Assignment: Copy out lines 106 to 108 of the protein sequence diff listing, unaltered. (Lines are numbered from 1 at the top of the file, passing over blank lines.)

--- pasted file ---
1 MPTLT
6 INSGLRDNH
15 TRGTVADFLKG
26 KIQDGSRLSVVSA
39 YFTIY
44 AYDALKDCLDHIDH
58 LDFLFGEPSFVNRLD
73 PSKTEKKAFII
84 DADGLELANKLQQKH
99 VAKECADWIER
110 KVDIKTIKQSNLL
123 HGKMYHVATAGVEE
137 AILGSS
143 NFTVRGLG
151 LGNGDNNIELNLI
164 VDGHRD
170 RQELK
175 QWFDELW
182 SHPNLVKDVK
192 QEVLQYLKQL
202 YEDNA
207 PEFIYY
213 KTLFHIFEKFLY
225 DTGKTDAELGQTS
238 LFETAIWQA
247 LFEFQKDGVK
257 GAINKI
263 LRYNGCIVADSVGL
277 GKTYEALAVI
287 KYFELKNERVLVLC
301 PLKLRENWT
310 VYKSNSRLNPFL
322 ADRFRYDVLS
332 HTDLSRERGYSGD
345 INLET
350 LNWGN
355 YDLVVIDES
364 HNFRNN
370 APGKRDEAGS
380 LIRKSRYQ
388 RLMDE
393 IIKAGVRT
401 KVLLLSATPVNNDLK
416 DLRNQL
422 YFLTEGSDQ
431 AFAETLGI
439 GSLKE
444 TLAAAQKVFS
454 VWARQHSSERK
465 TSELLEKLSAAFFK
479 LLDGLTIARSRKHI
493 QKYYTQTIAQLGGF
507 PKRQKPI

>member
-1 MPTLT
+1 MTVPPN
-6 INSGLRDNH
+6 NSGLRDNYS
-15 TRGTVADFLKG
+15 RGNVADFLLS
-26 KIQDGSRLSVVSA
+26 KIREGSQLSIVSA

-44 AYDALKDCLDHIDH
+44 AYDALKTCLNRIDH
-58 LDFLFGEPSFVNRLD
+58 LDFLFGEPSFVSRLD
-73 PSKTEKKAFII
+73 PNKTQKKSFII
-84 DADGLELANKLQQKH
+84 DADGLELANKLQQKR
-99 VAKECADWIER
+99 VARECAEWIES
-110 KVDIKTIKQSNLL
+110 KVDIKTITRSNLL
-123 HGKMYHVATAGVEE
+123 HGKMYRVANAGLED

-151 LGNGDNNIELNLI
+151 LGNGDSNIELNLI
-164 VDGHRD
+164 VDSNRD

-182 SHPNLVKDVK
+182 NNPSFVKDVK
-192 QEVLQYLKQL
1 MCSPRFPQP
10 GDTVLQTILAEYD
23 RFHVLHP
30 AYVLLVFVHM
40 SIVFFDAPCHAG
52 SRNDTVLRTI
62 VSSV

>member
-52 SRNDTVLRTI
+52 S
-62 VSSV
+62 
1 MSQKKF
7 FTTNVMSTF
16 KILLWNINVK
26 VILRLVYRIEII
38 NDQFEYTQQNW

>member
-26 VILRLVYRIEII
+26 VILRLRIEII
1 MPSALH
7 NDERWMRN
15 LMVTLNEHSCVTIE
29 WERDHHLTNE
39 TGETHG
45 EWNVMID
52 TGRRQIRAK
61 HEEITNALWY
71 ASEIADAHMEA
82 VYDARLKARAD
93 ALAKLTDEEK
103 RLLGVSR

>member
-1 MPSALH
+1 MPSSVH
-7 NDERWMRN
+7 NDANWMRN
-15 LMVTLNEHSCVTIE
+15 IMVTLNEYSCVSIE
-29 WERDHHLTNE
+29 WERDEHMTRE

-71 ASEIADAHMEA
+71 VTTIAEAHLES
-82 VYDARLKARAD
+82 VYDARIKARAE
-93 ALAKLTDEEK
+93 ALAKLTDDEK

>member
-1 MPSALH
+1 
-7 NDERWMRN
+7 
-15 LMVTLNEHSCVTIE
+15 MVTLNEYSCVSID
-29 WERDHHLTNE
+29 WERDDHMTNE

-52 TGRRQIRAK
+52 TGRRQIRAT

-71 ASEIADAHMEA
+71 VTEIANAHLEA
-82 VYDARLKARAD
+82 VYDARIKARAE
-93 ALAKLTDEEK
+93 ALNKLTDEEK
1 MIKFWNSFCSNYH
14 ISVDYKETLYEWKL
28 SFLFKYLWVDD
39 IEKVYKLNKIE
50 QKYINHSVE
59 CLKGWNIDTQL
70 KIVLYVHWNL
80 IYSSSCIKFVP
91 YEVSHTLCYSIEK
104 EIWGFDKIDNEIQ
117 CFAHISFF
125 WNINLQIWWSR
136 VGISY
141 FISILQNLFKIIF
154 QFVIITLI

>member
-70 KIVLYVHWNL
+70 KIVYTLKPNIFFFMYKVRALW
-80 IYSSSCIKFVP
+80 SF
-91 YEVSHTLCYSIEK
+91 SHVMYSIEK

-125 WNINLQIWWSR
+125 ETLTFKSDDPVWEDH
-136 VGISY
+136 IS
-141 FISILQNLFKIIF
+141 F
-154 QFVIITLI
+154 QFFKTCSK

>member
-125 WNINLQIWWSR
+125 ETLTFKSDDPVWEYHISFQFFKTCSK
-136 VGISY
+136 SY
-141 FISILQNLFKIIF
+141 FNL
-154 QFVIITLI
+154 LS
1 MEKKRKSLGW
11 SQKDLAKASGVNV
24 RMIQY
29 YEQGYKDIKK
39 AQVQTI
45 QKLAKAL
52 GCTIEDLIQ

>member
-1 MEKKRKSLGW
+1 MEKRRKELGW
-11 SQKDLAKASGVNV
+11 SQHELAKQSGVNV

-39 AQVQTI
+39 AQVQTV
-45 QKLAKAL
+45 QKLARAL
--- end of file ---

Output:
15 LMVTLNEHSCVTIE
29 WERDHHLTNE
39 TGETHG